Nyama Choma, Uhuru, Sambaza Added To Oxford Dictionary

Some of the words are a mixture of verbs, nouns and adjectives in the dictionary, which is popular among schools worldwide

Nyama Choma, Uhuru, Sambaza Added To Oxford Dictionary
Copies of the Oxford Dictionary. /BBC

The Oxford English Dictionary (OED) has included a number of Kenyan words in its vocabulary, as of June 2022.

OED revealed that the words included nyama choma, asante sana, collabo, Uhuru, githeri, busaa, chang'aa, mwananchi, come-we-stay, deskmate, chips mayai, chapo, sambaza, Sheng, buibui and Nyayo were among Kenyan words added.

Some of the words are a mixture of verbs, nouns and adjectives in the dictionary, which is popular among schools worldwide and in countries where British English is commonly spoken.

A plate of chips mayai. /WIKIPEDIA

"There are numerous borrowings from languages of Africa, particularly East Africa, including newly revised words such as benga, boma, duka, harambee, hlonipha, and Uhuru," OED Executive Editor, Eleanor Maier stated.

The OED update includes words classified under the East African English category, which is inclusive of varieties of English spoken in Kenya, Tanzania and Uganda. These three countries share a common Anglophone background despite their different colonial histories.

"Something else that Kenya, Tanzania, and Uganda have in common is their lingua franca, Swahili, and indeed several of the new and revised entries in the East African update are borrowings into English from this language.

"This includes the oldest of the new entries in this batch, jembereferring to a hoe-shaped hand tool used for digging, which is first attested in an article by British explorer Sir Richard Francis Burton published in the Journal of the Royal Geographical Society in 1860. Over a hundred years later, renowned Kenyan writer and academic Ngũgĩ wa Thiong’o used the same word in his historical novel A Grain of Wheat, first published in 1967," OED Executive Editor (Lexicography): World English Danica Salazar added.

The Oxford English Dictionary is the principal historical dictionary of the English language, published by Oxford University Press.

Other words added by OED to the dictionary include:

  • buibui (first attested 1929) – a traditional garment worn by Muslim women in East Africa, typically a long black gown with a black head covering that leaves only the eyes or face exposed.
  • kanga (1895) – a type of cotton fabric printed with designs in bright colours, typically in squares or rectangles featuring a border on all four sides, and used especially for women’s clothing; a piece of this fabric, often worn as a shawl or wrap.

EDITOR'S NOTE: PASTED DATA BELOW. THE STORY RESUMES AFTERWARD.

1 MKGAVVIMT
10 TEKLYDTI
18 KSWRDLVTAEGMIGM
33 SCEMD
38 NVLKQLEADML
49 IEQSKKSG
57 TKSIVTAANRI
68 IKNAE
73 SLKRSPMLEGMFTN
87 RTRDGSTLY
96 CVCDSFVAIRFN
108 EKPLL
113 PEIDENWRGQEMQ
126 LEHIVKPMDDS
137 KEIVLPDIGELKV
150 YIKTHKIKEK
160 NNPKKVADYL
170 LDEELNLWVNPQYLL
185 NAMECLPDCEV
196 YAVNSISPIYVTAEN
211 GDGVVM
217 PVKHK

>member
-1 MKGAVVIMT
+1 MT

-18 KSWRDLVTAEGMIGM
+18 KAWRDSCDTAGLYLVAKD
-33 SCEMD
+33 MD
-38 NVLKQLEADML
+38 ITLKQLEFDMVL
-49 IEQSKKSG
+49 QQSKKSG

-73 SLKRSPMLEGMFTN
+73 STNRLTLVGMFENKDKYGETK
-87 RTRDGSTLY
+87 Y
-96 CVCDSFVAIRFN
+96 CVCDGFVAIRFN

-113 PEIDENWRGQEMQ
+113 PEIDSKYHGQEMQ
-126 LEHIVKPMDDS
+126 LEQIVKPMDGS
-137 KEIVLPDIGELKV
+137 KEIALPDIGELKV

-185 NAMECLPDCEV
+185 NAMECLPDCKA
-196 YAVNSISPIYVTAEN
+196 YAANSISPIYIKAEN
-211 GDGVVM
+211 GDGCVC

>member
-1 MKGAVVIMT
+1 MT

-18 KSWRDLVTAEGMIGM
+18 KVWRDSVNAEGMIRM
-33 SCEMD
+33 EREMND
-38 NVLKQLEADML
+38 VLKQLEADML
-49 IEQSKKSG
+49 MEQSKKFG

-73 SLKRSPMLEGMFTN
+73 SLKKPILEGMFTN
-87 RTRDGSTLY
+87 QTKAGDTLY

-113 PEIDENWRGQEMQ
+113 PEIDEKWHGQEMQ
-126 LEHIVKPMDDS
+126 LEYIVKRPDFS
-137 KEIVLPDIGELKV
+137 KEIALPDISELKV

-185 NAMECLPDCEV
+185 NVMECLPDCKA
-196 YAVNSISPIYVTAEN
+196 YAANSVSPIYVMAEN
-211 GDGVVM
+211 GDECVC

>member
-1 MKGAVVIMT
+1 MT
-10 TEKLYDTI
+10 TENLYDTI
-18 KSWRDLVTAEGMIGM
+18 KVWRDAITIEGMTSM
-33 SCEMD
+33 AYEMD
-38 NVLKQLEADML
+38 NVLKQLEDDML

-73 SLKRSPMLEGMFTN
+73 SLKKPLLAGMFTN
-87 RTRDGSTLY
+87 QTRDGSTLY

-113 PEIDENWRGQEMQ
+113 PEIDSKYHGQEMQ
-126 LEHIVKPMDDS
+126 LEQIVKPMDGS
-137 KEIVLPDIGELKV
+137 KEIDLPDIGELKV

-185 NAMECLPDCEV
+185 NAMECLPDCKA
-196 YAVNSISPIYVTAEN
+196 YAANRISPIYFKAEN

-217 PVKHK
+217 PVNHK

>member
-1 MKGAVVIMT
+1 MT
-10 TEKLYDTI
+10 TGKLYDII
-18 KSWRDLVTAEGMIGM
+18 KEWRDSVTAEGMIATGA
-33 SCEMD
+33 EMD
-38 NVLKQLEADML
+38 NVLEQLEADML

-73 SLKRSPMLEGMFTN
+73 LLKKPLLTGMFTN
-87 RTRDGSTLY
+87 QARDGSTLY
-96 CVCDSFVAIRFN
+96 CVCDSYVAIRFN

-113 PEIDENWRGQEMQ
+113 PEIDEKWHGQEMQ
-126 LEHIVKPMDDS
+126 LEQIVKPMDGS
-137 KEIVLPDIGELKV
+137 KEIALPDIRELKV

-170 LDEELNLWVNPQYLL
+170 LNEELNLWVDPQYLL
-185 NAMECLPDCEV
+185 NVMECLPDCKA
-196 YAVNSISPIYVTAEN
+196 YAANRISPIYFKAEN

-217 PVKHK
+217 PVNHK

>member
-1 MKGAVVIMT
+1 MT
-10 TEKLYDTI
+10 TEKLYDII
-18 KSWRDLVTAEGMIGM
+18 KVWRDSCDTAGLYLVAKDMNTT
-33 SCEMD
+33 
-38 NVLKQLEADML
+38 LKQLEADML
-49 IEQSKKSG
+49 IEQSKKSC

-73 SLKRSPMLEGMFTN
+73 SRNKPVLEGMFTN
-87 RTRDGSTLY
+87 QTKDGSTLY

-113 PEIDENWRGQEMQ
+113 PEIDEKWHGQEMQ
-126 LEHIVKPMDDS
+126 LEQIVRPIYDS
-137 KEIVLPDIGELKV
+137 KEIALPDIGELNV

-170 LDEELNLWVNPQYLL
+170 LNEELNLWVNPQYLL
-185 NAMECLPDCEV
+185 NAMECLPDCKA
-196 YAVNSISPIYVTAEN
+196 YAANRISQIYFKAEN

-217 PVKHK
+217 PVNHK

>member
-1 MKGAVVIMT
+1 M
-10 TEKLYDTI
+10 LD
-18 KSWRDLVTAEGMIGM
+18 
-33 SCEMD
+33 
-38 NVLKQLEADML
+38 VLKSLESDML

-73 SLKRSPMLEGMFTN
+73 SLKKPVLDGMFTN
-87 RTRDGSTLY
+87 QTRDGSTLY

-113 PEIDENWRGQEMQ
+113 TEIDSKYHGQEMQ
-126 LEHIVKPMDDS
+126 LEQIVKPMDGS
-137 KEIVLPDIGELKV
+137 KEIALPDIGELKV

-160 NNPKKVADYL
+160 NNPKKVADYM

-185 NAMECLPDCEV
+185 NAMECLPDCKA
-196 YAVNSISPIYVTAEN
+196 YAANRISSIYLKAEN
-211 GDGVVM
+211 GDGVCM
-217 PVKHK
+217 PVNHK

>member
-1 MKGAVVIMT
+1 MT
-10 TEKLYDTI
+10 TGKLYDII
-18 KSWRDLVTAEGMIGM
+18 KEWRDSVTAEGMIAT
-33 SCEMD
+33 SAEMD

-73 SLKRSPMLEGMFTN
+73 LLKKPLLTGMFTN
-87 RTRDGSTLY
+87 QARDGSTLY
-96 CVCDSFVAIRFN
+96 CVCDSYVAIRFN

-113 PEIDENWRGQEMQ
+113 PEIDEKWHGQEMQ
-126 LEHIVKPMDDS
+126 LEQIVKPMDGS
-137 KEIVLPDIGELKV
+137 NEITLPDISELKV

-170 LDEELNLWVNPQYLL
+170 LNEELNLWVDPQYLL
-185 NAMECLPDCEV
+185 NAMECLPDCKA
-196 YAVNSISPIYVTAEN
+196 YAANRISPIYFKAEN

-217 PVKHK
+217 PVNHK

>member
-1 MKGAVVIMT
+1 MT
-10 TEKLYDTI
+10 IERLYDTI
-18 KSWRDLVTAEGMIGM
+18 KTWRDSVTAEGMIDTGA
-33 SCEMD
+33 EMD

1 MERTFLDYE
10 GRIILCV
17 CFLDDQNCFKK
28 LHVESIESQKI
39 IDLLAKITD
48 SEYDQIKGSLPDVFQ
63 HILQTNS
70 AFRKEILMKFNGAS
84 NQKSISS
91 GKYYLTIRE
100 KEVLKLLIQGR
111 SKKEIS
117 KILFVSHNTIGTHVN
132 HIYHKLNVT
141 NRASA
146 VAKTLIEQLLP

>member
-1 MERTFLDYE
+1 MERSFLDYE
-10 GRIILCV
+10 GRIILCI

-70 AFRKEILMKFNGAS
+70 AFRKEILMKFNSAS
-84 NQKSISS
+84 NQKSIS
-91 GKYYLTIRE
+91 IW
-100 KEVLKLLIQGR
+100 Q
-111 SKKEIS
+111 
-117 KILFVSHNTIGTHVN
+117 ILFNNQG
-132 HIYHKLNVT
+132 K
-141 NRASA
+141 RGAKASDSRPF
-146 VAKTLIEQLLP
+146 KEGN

• kanzu (1870) – a long, loose-fitting white tunic worn by men.
  • shuka (1856) – a long piece of fabric usually worn as a loincloth or used as a bedsheet.
  • chapo (1993) – a thin pancake of unleavened wholemeal bread cooked on a griddle.
  • jiko (1973) – a type of portable charcoal or wood-burning stove, typically made of metal with a ceramic lining, used for cooking and heating.
  • mandazi (1937) – a small cake consisting of sweetened dough fried in oil, usually triangular in shape and typically eaten as a snack or as an accompaniment to other dishes; (as a mass noun) these cakes collectively.
  • nyama choma (1980) – roasted or grilled meat.
  • sufuria (1891) – a deep metal cooking pot with a flat base.
  • banda (1908) – a hut or shed with a thatched roof, used typically as a rest house or shelter for travellers.
  • boma (1860) – a barrier formed from thorny branches or wooden stakes, used for defence against attacks by enemies or wild animals; a fence, palisade, or stockade.
  • duka (1912) – a small neighbourhood store selling a variety of goods.
  • tembe (1860) – a rectangular house with mud walls and a flat roof.
  • Asante sana: Used to express gratitude: “thank you very much”
  • Collabo: Esp. of musicians: to collaborate; to work together with another or others, or on a project.
  • Jembe: A hand tool shaped like a hoe, with a blade set at an (acute) angle to the handle, used for digging, breaking up soil, removing weeds, etc.
  • Pressed: That has been subjected to pressure; compacted, flattened
  • Sambaza:  To send (mobile phone credit) to someone. Hence more generally: to share or send (something).

A woman using her phone. /CAPITAL GROUP

  • Sheng: A street language blending Swahili with lexical and grammatical elements from English and other languages, originating as part of the youth subculture of Nairobi but now also used by people of varying ages and social classes in urban communities across Kenya, Uganda, and Tanzania
  • Tarmac: To cover with tarmac.
  • Unprocedural:  That does not follow ordinary or official procedure; irregular, illegal.